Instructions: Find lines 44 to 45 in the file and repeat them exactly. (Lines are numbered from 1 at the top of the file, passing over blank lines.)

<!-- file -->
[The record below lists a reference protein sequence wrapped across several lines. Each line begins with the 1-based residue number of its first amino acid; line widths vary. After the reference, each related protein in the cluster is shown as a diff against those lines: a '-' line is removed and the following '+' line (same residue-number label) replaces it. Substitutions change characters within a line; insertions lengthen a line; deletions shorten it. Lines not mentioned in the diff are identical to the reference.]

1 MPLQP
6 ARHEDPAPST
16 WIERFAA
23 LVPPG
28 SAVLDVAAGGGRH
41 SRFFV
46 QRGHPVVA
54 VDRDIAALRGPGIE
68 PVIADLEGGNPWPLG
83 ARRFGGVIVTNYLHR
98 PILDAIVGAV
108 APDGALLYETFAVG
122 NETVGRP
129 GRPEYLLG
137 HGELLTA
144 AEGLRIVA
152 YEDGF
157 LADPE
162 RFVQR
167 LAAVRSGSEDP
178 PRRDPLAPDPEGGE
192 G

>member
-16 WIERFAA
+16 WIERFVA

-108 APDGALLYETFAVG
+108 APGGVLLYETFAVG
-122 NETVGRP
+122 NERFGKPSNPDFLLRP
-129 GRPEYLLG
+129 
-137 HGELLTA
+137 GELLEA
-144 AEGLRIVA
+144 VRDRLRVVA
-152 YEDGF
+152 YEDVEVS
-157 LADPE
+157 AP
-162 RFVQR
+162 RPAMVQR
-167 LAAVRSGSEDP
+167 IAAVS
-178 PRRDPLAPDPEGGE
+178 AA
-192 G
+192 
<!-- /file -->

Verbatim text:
+167 IAAVS
-178 PRRDPLAPDPEGGE